Outdoor spaces are an important part of residential planning. When done well, they tend to draw people into the fresh air as well as add value to a home.
One important aspect of these spaces is the choice of flooring. When considering the options, there are several items to be addressed:
- What is the intended use?
- Who will be using the flooring?
- What is the slope and/or grade of the site?
- Should ADA accessibility be considered?
- What is the budget?
- What are the surrounding materials and environment?
Asking these questions will help determine what materials are appropriate.
Some of the most commonly used options for outdoor flooring are:
- Paving materials
In this article, the pros and cons of these materials will be explored as well as other factors to consider when selecting the appropriate flooring.
Typically, there are two types of paving materials:
- Continuous or solid surfaces.
Pavers can be manufactured from concrete, clay, granite, and other materials. Paving materials are a great solution to outdoor flooring needs when conditions are right, and they are installed correctly.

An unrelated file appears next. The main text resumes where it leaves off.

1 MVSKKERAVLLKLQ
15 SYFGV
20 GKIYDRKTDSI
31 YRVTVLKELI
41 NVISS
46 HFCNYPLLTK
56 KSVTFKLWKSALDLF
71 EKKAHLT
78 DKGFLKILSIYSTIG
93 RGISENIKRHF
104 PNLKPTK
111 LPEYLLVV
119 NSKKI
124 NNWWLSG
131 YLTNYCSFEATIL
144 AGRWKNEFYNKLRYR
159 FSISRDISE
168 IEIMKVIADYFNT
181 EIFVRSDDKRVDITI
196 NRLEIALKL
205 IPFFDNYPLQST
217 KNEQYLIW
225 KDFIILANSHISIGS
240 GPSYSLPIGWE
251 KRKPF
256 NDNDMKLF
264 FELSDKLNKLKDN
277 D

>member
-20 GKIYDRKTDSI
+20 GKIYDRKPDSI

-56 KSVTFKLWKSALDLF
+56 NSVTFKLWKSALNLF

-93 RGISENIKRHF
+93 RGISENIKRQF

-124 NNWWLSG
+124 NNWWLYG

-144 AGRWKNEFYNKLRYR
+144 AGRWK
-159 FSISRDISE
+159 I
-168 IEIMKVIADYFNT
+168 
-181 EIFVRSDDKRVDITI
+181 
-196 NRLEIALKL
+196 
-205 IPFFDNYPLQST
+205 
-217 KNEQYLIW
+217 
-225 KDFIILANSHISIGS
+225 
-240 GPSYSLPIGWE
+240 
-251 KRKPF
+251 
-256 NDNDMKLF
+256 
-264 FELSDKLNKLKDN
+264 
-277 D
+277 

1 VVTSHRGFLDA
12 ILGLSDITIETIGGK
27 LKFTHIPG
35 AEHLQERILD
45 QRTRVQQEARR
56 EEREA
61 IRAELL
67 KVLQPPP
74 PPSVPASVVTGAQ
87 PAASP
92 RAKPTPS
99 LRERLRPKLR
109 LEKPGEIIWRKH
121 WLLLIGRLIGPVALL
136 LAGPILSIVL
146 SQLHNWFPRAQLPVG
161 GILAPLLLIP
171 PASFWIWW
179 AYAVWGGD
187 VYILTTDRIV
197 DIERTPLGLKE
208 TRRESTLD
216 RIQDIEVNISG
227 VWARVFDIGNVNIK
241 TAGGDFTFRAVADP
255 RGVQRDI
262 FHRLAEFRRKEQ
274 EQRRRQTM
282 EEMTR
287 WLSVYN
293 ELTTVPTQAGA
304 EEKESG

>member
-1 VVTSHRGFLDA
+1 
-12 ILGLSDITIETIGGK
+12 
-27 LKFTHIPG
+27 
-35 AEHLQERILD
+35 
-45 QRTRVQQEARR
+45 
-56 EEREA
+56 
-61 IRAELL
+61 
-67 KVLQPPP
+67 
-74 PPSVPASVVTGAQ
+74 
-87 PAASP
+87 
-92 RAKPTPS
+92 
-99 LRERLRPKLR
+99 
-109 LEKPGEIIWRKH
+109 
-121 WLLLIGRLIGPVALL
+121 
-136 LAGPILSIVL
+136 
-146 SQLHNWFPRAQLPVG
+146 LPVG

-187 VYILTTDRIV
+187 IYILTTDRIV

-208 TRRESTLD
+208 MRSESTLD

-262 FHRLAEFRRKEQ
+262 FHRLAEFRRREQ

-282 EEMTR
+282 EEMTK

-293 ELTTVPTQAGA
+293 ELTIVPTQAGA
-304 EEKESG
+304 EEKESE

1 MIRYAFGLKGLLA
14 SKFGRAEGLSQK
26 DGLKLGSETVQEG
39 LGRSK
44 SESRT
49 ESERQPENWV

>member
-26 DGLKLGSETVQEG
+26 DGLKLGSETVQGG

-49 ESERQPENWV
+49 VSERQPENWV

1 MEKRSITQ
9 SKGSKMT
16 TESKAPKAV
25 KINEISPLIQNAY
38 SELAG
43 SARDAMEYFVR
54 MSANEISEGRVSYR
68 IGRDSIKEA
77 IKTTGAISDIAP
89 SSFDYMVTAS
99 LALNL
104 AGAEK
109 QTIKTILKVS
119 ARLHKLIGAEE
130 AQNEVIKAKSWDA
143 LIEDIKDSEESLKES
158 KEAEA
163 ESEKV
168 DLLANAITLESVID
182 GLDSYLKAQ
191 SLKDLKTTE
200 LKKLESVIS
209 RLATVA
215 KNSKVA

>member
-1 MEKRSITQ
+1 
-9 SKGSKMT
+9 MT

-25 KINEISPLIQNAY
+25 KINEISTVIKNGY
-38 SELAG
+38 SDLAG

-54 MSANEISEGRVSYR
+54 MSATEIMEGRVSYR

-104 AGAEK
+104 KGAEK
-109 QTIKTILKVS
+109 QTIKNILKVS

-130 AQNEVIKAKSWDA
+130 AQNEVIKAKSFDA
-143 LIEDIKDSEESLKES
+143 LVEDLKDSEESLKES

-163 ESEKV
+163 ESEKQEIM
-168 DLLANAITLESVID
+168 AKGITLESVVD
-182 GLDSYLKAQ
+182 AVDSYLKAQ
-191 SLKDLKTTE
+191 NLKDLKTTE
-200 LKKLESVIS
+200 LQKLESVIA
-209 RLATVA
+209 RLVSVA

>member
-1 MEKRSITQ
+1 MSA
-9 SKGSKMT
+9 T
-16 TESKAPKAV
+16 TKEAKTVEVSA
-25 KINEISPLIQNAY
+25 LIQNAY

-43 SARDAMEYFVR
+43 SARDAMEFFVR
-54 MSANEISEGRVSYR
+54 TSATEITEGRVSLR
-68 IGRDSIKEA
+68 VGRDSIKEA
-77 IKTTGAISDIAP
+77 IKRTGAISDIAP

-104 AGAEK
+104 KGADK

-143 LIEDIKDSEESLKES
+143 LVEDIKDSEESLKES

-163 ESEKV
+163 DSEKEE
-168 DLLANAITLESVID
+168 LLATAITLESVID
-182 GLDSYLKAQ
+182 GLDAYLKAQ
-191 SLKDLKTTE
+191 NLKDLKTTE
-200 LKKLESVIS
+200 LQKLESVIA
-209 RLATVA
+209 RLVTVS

For instance, clay has been used for centuries because it is abundantly available in many markets, and offers a classic appearance and pattern choice.
Other benefits are that clay typically does not fade in the sun, the pattern choices are desirable, the material choices are often available locally, and there are many skilled installers.
On the other hand, clay may not hold up well under heavy vehicular traffic, it can be difficult to match older brick, and it offers fewer colors and patterns than other paving materials.
Meanwhile, concrete pavers are a more recent product and have become widely used and respected for their versatility.
These pavers offer unlimited choice of color, texture, pattern, style, and shape, and provide a long-lasting solution for flooring.
Concrete ensures a durable product that can withstand everything from foot traffic to heavy machinery and trucks. This permeable paving also offers solutions for storm-water management and environmental sensitivity.
All pavers offer many options with great versatility in color, pattern, and texture, as well as size. Be sure to consider options such as sealing and joint material.
Be creative with the design of space with color, pattern, and texture, and play off the architecture of the residence to extend the vertical spaces and patterns onto the hardscape surface.
Decking is a widely used and versatile option with many choices, including wood type, color, stain, and composite materials.
As Americans, we are blessed to live in a country full of wood resources, including both natural forests and planted “crops” of trees. Woodworking is a common trade and skill, from local father-son carpenters to larger contractors and home builders.
Although wood is the most common decking component, there are others to choose from, such as manufactured lumber, which contains recycled materials.